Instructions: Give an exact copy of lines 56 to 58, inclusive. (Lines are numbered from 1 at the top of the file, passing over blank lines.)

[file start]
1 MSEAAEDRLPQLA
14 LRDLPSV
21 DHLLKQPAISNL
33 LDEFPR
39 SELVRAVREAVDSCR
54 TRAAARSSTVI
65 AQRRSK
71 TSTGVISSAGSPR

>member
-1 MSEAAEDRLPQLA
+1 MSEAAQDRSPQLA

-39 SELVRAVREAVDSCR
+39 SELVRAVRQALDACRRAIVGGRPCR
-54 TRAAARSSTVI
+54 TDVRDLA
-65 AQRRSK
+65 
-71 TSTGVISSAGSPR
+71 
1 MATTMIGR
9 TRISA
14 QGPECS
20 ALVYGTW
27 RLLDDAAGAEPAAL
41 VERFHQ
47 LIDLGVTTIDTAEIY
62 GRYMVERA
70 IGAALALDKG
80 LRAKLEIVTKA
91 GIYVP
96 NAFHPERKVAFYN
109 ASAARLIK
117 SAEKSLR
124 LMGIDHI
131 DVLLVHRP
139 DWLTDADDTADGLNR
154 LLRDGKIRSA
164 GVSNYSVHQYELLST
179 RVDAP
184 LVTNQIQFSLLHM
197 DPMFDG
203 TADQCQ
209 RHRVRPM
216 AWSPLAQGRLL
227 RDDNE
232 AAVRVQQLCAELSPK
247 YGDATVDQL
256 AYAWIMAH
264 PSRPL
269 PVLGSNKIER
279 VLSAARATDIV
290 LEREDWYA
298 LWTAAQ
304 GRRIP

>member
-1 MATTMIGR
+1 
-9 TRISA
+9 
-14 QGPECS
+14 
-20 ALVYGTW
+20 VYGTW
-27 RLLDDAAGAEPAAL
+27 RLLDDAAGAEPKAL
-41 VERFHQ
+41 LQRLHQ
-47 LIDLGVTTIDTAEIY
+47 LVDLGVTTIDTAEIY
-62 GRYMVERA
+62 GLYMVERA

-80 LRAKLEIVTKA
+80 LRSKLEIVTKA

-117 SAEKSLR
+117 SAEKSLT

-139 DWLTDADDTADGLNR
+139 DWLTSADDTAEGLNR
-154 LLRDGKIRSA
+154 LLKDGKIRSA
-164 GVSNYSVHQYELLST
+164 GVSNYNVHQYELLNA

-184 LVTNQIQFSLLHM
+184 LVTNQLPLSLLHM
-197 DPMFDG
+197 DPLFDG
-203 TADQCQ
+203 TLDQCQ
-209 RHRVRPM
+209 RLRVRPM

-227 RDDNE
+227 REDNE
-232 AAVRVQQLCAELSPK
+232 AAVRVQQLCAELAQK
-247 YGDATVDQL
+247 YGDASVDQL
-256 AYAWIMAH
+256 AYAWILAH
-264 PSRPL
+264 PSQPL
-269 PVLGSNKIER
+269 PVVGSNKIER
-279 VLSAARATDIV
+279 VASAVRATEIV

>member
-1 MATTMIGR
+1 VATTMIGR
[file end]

-1 MATTMIGR
+1 
-9 TRISA